Note that verse 24 has the earth bringing forth living creatures in response to God’s call while verse 25 depicts God as making these creatures. Genesis isn’t schizophrenic here saying that the earth is bringing forth and sustaining creatures and then that God is bringing forth and sustaining creatures! Rather, these verses are telling us that God and creation are both at work fulfilling God’s purposes in bringing forth and sustaining living creatures.

God’s Ongoing Activity in Creation

These three forms of God’s mediated action in creation don’t take place only at the origin of creation. They are ongoing expressions of God’s involvement in creation.3 For instance, divine command certainly is present at the beginning of creation (“And God said…”) giving structure, order and function to creation. But God’s activity mediated through command is also involved in the ongoing sustaining and guiding of creation (“Let there be…” and “Let the earth [seas] bring forth…”). So divine word continues to give structure and order to creation. Indeed, God’s command bringing forth creation is the same command that is sustaining and guiding creation:

Let them praise the name of the LORD, for he commanded and they were created. He set them in place forever and ever; he gave a decree that will never pass away (Ps. 148: 5-6).

…long ago by God’s word the heavens existed and the earth was formed…By the same word the present heavens and earth are reserved for fire… (2 Pet. 3: 5, 7).

Similarly, the activity of Jesus and the Spirit are in the origin as well as the ongoing sustaining and guiding of creation to its destiny in Christ.

God’s divine word structures the ongoing development of creation and what God started “in the beginning” God is finishing in Christ through the Spirit. Here are two implications of taking God’s mediated activity in creation seriously. First, Genesis 1 is by no means a picture of a finished, completed creation. This text describes the beginning and ongoing nature of God’s project of creation (compare with Ps. 104) that is being consummated in Christ. Second, the regularities God established in creation that minister to and provide the capacity for creation to become what God calls it to be are the same regularities that scientists study. From the perspective of the DoC, physicists, chemists, biologists and geologists are studying God’s regular activity as it is mediated through command, through God’s two hands and ministerially through creation.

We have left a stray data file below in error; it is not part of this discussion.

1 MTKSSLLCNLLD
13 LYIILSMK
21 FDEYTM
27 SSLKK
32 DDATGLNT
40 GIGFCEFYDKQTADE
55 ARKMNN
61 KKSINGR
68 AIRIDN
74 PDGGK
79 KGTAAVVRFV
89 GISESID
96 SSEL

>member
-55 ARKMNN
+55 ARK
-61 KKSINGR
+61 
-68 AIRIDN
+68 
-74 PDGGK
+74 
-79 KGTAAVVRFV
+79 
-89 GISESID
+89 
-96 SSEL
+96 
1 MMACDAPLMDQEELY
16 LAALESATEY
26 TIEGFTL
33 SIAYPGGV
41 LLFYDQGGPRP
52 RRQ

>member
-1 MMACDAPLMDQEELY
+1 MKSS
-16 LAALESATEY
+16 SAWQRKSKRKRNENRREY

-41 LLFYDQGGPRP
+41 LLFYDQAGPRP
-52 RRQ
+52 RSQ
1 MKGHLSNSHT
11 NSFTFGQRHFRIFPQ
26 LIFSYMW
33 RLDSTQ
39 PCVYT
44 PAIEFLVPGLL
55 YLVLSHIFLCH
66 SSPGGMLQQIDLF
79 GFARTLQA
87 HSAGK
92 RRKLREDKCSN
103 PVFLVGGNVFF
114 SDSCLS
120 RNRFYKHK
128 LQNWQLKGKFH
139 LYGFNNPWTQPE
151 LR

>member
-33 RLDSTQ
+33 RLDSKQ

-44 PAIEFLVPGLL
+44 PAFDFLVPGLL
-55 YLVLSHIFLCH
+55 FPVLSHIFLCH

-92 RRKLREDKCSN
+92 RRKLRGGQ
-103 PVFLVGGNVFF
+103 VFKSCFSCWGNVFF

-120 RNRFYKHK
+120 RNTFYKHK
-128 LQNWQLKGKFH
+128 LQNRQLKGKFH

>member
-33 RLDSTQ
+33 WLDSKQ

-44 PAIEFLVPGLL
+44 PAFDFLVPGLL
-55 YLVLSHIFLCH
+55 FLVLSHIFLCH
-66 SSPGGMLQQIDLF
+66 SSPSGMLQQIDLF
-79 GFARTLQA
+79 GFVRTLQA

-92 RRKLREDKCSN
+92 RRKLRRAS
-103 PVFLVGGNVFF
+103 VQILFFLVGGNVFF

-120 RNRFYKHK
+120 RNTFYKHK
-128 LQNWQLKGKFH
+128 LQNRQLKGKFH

Various sectors of Christianity conceive of science as offering alternative explanations for God’s activity in creation. In contrast, the DoC helps us see that science actually investigates God’s activity, both past and ongoing (whether or not scientists realize this). Instead of seeing science as somehow competing with Christianity or the Bible, the DoC enables us to view science as revealing aspects of God’s mediated activity in creation which can inspire our praise as surely as the psalmist in Psalm 104 praises God for such mediated activity.


1. For example, see Colin Gunton’s very useful survey, The Triune Creation: A Historical and Systematic Study, Eerdmans (1998).

2. Here, we have important overlap between God’s ongoing work of creating life and His providential sustaining of life.

3. Again, there is significant overlap between the DoC and divine providence here.




Bishop, Robert C.. "Recovering the Doctrine of Creation, Part 2" N.p., 9 Feb. 2011. Web. 28 May 2017.


Bishop, R. (2011, February 9). Recovering the Doctrine of Creation, Part 2
Retrieved May 28, 2017, from

About the Author

Robert C. Bishop

Robert C. Bishop is the John and Madeline McIntyre Endowed Professor of Philosophy and History of Science and an associate professor of physics and philosophy at Wheaton College in Illinois. He received his master’s degree in physics and doctorate in philosophy from the University of Texas at Austin. Bishop's research involves history and philosophy of science, philosophy of physics, philosophy of mind, and metaphysics. Bishop is the author of The Philosophy of the Social Science and co-editor of Between Chance and Choice: Interdisciplinary Perspectives on Determinism.